There have always been pranks and pranksters. In the early days of the New England colonies, life was largely spent tending to essentials. But there were still pranks. Colonial pranks from that era tended to be harmless, but still funny to those concerned.
If you were the victim of a chouse, a fetch or a jig it meant you'd been tricked. Sometimes with ill intent, but often for laughs. A rig was another term for a joke. If someone ran his rig on someone, it meant they were the butt of his joke. If, on the other hand, the target caught on and spoiled the prank, he was up to the Here are a few relatively harmless colonial pranks from that era:
Playing King Arthur - This game was popular with sailors. One sailor is seated on a stool and dawns a wig made of oakham and old deck swabs. Beside him is a large tub of water. His fellow sailors are ceremoniously introduced to him, and one by one they pour a bucket of water over his head. If, however, the designated king can induce a smile or a laugh out of a sailor then that man must take on the role of king.
Dowdying - Dowdying was a gag from England that a man would play on an assembled group, usually one that had been drinking. He would dress himself to look half mad and burst into a room to the shock of those inside.
Funk the Cobbler - Funk meant to smoke or to stink. To funk the cobbler meant someone, usually a child, stuffed a pipe with cotton and weeds. The bowl was then lit and covered with a cloth so that the stinking smoke would gradually make its way out of the pipe stem. The pipe could be left in a cobbler's stall to stink the place up.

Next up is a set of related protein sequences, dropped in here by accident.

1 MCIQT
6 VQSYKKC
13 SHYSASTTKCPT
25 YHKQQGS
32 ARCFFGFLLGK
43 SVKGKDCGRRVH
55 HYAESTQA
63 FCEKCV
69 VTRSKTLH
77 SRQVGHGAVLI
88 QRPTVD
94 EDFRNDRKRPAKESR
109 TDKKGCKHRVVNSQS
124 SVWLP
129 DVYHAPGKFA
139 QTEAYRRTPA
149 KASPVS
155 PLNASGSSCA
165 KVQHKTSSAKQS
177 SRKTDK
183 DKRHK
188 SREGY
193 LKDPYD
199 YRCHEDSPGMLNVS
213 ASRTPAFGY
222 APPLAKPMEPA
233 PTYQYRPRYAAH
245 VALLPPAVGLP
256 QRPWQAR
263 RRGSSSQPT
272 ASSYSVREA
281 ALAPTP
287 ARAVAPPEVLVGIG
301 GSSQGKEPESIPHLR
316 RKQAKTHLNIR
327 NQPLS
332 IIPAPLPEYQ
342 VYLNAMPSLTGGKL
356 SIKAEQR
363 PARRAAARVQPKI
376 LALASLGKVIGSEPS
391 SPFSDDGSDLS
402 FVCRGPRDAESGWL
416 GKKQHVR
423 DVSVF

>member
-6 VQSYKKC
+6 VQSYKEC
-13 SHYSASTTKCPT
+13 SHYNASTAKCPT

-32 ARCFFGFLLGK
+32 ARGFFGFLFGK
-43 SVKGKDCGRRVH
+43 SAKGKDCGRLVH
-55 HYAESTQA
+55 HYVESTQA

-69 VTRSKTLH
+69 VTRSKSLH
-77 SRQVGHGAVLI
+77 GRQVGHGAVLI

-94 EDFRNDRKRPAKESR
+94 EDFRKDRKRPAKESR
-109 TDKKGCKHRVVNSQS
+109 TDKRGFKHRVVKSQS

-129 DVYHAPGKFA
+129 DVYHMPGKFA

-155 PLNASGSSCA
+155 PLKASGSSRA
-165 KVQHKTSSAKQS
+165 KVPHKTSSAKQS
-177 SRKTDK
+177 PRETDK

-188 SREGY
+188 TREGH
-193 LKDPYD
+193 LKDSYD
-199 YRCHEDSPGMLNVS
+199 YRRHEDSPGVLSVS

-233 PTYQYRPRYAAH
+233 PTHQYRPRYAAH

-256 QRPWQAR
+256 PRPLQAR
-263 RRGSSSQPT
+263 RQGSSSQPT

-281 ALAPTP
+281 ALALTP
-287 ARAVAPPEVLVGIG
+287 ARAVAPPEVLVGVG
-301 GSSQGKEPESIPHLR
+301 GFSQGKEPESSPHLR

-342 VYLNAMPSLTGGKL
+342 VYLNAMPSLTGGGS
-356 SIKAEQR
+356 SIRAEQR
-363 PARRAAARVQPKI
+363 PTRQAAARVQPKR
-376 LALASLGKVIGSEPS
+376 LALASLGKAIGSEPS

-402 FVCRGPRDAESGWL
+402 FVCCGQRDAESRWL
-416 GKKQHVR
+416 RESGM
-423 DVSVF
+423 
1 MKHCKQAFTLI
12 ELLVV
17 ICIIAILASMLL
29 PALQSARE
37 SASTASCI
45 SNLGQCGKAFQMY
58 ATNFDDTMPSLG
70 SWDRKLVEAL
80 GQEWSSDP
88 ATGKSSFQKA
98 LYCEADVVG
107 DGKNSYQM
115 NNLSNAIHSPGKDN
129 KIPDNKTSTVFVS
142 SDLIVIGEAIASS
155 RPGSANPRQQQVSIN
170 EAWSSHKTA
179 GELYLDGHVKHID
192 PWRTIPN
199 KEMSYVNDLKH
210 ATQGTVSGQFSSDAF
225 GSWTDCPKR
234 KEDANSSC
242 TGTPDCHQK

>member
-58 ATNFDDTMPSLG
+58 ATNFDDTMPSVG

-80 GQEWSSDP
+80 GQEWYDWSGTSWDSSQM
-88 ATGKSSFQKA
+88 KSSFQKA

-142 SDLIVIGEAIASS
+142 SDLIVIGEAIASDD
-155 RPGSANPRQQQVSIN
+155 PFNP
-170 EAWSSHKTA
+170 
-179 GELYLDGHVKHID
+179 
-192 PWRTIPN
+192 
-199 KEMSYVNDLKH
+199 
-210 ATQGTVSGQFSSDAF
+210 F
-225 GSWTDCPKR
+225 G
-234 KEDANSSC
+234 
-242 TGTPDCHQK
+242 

Hoisting - Hoisting was a ceremony performed on a man following his marriage - usually after returning to his military unit. Two soldiers would take bayonets and push them through the soldier's hat, like horns. The man would be lifted on the shoulders of his friends and paraded while wearing the hat.
Seating the Ambassador - This was another sailor's trick played on an unsuspecting soul who had never heard of the game. A play would be preteneded in which the man playing the role of ambassador would be given a silly speech to recite to two characters, dubbed the king and queen. The king and queen were seated on two stools. Stretched between the stools was a long cloth that looked like a bench. The ambassador would be inivited to sit between the king and queen. Once seated the two on each side would suddenly stand up and the ambassador would tumble backwards into a strategically placed tub of water.
Catching the Owl - This was a trick played on people unfamiliar with the ways of the countryside. A person was invited into a barn under the pretense that they are there to catch an owl. After leading the person through any number of embarrassing stunts or fake calls, the target was doused with a pail of water.
Thanks to: Grose's Classical Dictionary of the Vulgar Tongue, By Francis Grose (1785) and Villainies Discovered: OR The Devil’s Cabinet Broken Open, By Richard Head (1673).